The authors say older people who eat less have fewer opportunities to pack away sufficient quantities of calcium-dense foods such as milk, cheese, yogurt and leafy green vegetables.
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Stephen Walsh, the lead author, says appetites tend to diminish as people age, so people 50 and older need to make a conscious effort to eat more foods with calcium — and make up the shortfall with supplements. A typical older adult, for example, may get 300 mg of calcium a day from non-dairy sources (such as salad greens or salmon) and then have a glass of milk or a yogurt for a total of 600 mg. But that isn't enough calcium, he warns.
"You need about twice as much as that to keep your bones strong, especially if you're a woman whose need for this nutrient increases after menopause," says Walsh, a biostatistician and an associate professor at the University of Connecticut School of Nursing.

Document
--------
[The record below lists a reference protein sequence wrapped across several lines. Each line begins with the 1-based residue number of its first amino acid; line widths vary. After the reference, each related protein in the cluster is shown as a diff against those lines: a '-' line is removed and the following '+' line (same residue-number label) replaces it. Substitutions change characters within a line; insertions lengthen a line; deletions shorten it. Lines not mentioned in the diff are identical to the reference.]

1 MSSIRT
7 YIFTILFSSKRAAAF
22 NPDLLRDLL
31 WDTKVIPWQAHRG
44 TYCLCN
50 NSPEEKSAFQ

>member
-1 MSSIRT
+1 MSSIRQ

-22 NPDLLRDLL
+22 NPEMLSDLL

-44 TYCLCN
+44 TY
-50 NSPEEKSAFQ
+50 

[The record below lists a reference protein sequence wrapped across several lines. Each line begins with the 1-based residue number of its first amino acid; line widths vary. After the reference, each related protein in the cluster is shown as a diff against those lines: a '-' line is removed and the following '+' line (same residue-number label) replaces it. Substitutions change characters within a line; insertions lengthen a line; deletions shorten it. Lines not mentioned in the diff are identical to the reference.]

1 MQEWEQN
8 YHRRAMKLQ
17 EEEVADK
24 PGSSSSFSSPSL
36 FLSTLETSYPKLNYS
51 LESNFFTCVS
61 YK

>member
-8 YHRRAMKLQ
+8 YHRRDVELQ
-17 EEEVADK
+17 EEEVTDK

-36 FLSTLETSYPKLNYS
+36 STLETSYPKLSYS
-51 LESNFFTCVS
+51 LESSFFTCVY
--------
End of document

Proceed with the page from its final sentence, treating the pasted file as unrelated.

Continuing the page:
Ideally, people should get their calcium through food. Last year a large study found that calcium supplements may raise the risk of heart attack, and research in 2007 found postmenopausal women who got most of their daily calcium from food had healthier bones than those who took supplements.
Kimberly O'Brien, professor of human nutrition at Cornell University, who was not involved in this latest study, says the research shows that women are more likely than men to take calcium supplements.
"These findings demonstrate the need for increased awareness among older Americans about calcium and other nutrients that are required for bone health," she says.
The research was published in the Journal of the American Dietetic Association.
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Joan Rattner Heilman frequently writes for the AARP Bulletin.